Photo: TechForce Foundation
Tech Force Foundation

TechForce showcases real technicians' stories to attract new recruits

Aug. 29, 2022
The TechForce Foundation identified the technician labor shortage as a major problem this decade, and “Because I’m a Tech" campaign aims to put the trade in a positive light.

As the industry’s technician shortage is poised to worsen, TechForce Foundation has started a new campaign called “Because I’m a Tech," which aims to bring new recruits to the field. The effort hopes to entice new entrants to technical programs and jobs within auto, diesel, collision repair, and other industrial sectors by celebrating the skilled trades and sharing technician testimonials across industry segments, while also creating a social support system for those already in the shop.

Companies participating in the campaign and providing technician stories include Advance Auto Parts, AutoZone, CRC Industries, Ford Motor Co., Pennzoil, Penske Truck Leasing, and WD-40 Co.

Charles Sanville, a content creator known as "The Humble Mechanic" who has 685,000 YouTube subscribers, also provided some videos tailored to the campaign. Sanville built his audience with videos such as helping apprentices build up their toolbox for under $1,500.

"Because I'm a tech, I was able to buy my first house at 24, able to put together a pretty awesome tool collection, and eventually be able to buy some pretty neat cars," Sanville offered on one video.

Through "Because I'm a Tech," TechForce illustrates that the benefits Sanville reaped are as much a possibility for any new recruit as they were for him.

“As part of TechForce’s workforce development initiative to Power the Technician Workforce, ‘Because I’m a Tech’ showcases the attractive lifestyle and secure economic potential of this profession," TechForce CEO Jennifer Maher said. "These careers are no longer ‘blue collar,’ but ‘new collar'—high-tech and in high demand.”

Keeping in line with attracting digital natives to the vehicle maintenance sector, the foundation has created the TechForce app, touted as " the first and only gamified social network for aspiring and working technicians." Designed by and for Gen Z, the demographic just now entering the workforce, the free TechForce app provides the following:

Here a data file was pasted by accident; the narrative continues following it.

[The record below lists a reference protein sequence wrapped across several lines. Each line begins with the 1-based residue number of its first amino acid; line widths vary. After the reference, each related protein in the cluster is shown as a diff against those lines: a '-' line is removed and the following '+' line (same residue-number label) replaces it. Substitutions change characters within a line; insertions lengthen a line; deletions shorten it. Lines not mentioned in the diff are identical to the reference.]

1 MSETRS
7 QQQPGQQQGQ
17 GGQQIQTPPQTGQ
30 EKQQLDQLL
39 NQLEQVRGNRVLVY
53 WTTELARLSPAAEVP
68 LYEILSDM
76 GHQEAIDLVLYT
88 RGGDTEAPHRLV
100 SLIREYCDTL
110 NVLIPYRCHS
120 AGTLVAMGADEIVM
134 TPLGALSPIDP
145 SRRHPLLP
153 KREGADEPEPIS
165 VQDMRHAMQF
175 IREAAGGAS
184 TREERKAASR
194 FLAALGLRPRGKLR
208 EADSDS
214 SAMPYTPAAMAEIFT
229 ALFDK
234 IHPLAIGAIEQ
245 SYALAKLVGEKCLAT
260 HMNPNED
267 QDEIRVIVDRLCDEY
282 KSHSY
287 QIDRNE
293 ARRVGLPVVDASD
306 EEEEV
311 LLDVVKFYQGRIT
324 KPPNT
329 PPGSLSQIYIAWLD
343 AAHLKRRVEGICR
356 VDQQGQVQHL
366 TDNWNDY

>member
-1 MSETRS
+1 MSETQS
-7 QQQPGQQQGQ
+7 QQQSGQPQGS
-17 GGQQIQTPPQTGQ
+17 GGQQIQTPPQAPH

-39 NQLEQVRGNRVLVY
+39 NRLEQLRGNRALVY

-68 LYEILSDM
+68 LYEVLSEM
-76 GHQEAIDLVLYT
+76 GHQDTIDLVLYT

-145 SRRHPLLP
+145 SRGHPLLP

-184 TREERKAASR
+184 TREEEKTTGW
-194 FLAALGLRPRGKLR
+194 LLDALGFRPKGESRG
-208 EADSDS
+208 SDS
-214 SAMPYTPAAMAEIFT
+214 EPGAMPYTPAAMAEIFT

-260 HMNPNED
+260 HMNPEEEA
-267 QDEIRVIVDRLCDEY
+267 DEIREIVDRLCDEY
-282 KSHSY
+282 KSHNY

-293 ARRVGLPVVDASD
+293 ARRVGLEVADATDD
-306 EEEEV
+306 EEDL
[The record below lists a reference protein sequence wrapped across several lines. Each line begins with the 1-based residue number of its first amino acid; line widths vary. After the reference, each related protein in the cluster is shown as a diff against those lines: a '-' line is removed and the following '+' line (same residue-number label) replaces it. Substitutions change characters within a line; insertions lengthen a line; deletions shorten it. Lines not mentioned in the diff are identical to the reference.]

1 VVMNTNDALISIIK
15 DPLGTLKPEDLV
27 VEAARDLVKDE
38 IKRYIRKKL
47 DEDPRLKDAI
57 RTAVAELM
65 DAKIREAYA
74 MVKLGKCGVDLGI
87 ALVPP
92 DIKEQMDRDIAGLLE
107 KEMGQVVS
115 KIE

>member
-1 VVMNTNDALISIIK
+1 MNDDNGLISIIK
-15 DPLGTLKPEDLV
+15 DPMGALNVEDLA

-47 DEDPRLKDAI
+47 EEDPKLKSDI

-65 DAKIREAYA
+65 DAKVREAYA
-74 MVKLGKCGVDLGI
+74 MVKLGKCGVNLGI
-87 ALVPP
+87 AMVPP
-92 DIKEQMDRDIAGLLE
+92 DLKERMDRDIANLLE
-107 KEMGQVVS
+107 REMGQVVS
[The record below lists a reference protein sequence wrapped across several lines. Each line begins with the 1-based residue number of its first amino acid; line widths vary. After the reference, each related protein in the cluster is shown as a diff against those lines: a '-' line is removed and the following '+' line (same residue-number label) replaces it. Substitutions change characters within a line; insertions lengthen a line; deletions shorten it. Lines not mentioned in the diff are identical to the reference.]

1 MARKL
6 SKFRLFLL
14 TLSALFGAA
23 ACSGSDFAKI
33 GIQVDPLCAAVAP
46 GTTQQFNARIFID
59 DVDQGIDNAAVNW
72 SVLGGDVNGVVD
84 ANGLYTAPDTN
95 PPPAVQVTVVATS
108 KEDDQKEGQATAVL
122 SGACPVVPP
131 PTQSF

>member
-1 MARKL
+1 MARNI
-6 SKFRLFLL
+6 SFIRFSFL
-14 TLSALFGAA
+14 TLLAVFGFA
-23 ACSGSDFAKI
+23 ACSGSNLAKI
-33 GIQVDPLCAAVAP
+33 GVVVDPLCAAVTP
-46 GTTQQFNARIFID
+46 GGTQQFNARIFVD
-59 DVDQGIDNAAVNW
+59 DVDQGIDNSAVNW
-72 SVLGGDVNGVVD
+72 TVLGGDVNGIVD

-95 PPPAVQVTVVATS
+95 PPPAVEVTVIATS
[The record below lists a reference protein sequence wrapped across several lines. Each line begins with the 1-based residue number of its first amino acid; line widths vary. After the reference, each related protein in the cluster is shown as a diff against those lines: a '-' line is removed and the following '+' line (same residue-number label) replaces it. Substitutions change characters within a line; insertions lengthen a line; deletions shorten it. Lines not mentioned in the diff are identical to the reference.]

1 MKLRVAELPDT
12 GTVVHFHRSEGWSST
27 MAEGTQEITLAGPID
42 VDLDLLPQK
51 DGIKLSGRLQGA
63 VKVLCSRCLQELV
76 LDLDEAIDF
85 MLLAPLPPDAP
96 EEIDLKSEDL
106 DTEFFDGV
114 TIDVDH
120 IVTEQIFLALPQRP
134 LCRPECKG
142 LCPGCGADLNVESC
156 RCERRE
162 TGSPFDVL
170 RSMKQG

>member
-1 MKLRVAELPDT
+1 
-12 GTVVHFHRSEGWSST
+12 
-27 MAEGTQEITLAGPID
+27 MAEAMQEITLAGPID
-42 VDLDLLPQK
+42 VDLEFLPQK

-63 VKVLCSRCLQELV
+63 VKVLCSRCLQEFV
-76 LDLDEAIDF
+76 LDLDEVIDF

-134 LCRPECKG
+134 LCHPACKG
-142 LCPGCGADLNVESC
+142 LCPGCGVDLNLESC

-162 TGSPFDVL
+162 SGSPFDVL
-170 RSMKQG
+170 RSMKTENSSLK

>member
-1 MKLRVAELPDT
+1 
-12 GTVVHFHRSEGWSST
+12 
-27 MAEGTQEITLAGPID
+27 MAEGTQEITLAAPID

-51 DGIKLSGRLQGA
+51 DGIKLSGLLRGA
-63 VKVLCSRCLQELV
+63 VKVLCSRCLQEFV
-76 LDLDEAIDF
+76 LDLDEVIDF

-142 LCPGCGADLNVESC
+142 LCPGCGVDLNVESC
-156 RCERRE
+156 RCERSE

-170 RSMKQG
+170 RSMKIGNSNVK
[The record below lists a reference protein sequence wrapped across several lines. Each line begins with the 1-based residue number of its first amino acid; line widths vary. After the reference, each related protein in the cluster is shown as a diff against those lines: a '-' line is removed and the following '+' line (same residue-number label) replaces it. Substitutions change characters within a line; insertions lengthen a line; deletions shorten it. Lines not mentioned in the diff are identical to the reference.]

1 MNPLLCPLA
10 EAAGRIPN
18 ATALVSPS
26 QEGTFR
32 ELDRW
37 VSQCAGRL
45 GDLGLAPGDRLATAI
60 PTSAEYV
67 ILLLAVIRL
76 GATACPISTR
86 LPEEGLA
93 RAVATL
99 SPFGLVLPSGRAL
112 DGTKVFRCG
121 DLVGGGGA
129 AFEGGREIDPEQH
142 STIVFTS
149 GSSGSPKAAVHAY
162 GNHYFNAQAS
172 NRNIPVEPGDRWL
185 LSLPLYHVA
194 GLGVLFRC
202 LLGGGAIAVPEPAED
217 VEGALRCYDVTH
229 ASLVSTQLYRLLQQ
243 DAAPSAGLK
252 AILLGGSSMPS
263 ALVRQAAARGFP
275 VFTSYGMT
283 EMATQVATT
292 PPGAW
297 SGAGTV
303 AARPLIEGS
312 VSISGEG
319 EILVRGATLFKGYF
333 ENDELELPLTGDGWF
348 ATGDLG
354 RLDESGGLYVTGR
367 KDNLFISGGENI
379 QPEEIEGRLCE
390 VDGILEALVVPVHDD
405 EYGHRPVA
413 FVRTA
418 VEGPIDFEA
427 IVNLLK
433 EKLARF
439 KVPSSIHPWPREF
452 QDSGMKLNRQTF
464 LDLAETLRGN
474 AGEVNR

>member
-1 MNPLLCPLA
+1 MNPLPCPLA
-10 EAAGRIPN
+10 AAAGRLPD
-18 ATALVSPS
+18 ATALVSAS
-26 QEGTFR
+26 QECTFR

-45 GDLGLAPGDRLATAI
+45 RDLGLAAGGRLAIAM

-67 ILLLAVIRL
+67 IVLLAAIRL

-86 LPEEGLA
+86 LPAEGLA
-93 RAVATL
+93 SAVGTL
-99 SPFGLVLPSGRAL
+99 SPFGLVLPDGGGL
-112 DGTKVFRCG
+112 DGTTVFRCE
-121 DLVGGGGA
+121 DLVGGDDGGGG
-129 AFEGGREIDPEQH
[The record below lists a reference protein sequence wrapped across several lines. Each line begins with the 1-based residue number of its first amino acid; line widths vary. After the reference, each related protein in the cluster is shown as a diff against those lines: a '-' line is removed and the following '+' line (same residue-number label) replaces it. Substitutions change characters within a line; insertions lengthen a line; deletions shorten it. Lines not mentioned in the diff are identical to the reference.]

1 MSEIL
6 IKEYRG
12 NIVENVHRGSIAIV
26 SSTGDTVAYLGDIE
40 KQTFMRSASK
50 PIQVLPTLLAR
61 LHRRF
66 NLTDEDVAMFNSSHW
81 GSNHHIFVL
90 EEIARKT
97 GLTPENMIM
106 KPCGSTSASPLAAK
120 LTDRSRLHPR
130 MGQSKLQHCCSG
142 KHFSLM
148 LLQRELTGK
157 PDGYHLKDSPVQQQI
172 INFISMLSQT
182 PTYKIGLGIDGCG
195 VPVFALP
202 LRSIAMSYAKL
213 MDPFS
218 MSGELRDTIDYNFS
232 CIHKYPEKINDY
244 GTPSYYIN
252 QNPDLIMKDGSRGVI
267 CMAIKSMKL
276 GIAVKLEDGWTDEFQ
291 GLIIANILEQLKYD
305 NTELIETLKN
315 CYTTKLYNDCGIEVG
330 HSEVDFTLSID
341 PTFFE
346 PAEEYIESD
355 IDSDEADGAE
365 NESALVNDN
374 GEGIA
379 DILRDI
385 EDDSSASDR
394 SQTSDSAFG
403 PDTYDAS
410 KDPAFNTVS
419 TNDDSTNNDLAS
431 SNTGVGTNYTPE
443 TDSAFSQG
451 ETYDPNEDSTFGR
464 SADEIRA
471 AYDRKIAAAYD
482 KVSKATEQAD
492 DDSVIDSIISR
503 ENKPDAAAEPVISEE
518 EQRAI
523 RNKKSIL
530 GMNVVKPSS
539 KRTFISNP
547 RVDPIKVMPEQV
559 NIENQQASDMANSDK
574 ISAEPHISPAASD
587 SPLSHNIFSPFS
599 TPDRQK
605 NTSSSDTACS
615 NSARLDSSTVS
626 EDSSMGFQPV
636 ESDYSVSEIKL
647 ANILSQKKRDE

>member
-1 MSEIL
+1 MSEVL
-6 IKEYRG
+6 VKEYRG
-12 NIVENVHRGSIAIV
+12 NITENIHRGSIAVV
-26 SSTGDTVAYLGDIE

• Connects aspiring and working technicians to schools and employers
  • Offers scholarships, training, internships, and jobs
  • Holds events and games (with prizes available)

Preparing for the labor shortage

“Because I’m A Tech” aims to prepare the industry for a changing of the guard as a generation of older technicians begins to age out. According to TechForce's 2021 Technician Supply & Demand report, using U.S. Bureau of Labor Statistics numbers, overall demand will only slightly increase, but due to labor force exits and occupational transfers, both the automotive and diesel sectors will be in dire need of techs. In the auto sector, approximately 24,000 new positions will open up due to growth, while about 500,000 positions will be needed due to occupational separations. In the diesel sector, 25,000 jobs will stem from growth and 163,000 from occupational separations.



Social rebranding and continuing education aren’t the only methods for solving the technician shortage. The industry is woefully unfulfilled with female candidates, with less than 3% of them holding technical jobs. According to an ASE Instructor Training Conference panel on the matter, increasing diversity in recruitment is key to addressing both the lack of women in the field and in filling out technician ranks. TechForce facilitates this ambassadorship as well, as more than 30% of the people active in the program are women. This is increasingly critical, as the industry will never be able to overcome its technician shortfall with only 50% of the population. And what TechForce participants and female career ambassadors are proving across the country is that there's no reason a woman shouldn't be able to do the job at the same competency or better than a man.

“In my experience, some of the best techs that I’ve seen were females,” said Adam Duplin, diesel technology coordinator at New Village Institute-Blairsville, a training center that opened this year in Pennsylvania. “They have a different methodical approach and are very detail-oriented, and they just do a really good job.”

All that needs to be done, not just for women but for anyone hoping to bring new technicians to the field, is to convince the world that there are no limits to who can or cannot find themselves on the floor of a shop and what they can achieve.

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